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Ann Burton, CUBE Communications blog on Fairtrade Fortnight

Published:  19 March, 2010

As Fairtrade Fortnight 2010 drew to a close earlier this month, the Fairtrade Foundation hailed this year's push a resounding success. But why should UK consumers be choosing Fairtrade wine?

Since appearing on UK supermarket shelves for the first time in January 2004, Fairtrade wine has become one of the fastest growing categories of Fairtrade goods and the UK is now its biggest market. According to Fairtrade Foundation figures, 2009 saw UK Fairtrade sales increase by 12% to over £799million. Within this, UK Fairtrade wine sales generated £16.4million - a 64% increase on 2008.

Kate Lewis of the Fairtrade Foundation puts increased sales down to both social conscience and quality. "Fairtrade wine sales are continuing to grow as consumers and the trade recognise that not only do Fairtrade wines offer the producers a fair and sustainable price for their grapes, but that there are also some excellent Fairtrade wines available" she said.

The Fairtrade Foundation is an independent non-profit organisation that supports the most disadvantaged producers in the world by using trade as a tool for sustainable development. It licenses the use of the Fairtrade mark on products and by buying Fairtrade products, UK consumers contribute directly towards the social development of producers and farm workers.

The main goal of Fairtrade wine production is to achieve quality rather than quantity and by guaranteeing a minimum price for the grapes, farmers are able to focus on producing a quality crop rather than maximizing yields. Farming in this more controlled manner not only reduces the amount of intensive farming, but also ensures a sustainable future for the producer.

Speak to any Fairtrade wine producer and they are keen to reinforce this quality message and stress that they are not looking for charity. They want their commodity to be judged on its own merits rather than its certification and examples of brands that are championing this approach include Equality, Thandi and Fairhills.

Since its launch in 2006 Equality has earned some impressive awards, including a gold medal in the International Wine Challenge. Its founder Nicholas Ingham can understand why Fairtrade quality is so important for consumers. "It's quite simple - you don't have to change your shopping habits - just enjoy a bottle of great wine and know that you are making a difference to the producers and their communities," he said.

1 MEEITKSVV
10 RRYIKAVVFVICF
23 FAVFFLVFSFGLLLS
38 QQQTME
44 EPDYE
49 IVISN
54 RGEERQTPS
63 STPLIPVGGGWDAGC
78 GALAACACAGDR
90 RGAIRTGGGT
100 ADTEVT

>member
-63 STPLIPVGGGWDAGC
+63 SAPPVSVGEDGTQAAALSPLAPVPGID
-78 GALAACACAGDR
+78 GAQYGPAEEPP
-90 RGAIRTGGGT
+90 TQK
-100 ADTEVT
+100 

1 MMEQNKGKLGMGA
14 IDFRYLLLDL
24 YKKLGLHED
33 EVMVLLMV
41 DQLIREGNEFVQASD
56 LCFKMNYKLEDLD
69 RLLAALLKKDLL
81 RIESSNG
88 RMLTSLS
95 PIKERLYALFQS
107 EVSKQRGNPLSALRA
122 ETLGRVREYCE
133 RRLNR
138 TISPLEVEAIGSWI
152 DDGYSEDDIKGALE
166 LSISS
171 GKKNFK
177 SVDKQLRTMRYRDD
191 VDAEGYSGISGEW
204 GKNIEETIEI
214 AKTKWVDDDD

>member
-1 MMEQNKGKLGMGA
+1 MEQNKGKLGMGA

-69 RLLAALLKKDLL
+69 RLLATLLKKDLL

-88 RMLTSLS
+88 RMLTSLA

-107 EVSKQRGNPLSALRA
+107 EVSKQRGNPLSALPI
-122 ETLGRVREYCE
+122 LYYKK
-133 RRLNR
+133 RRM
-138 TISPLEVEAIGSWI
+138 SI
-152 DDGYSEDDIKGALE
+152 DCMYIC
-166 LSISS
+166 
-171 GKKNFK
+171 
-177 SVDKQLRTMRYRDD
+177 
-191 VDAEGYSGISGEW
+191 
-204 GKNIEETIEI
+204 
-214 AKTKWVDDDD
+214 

This philosophy conflicts with many consumer surveys that focus on the need to pay a premium for a Fairtrade wine, regardless of its quality. Wine Intelligence research has shown 72% of consumers who were aware of Fairtrade wine said they would be prepared to pay an extra 50p for a wine made by Fairtrade producers; 45% said they would pay an extra £1 or more.

This perceived higher RRP for Fairtrade wines is however a misconception, with many Fairtrade wines starting from as little as six pounds within the major supermarkets. The Co-operative stocks the widest range of Fairtrade wines, with other retailers intending to expand their ranges in 2010.

Tesco currently stocks Fairtrade wines from South Africa, Argentina and Chile, and has plans to expand its Fairtrade listings in 2010. "It is great to see the way Fairtrade wines have developed and improved over the last few years. We have expanded our range over the last year, and will continue to support it as an area of interest for our customers. " said Graham Nash, Tesco wine buyer for South Africa.

Whilst it is commendable news that Fairtrade wine sales are seeing astronomical growth year-on-year and achieving new listings; if the industry doesn't do more to promote the rising quality credentials to UK consumers who are driving this growth, the sector's growth will stall in the long term. Only by enthusing shoppers to buy the product on it quality rather than its financial background, can Fairtrade make a credible, sustainable impact on developing countries' wine production for future generations.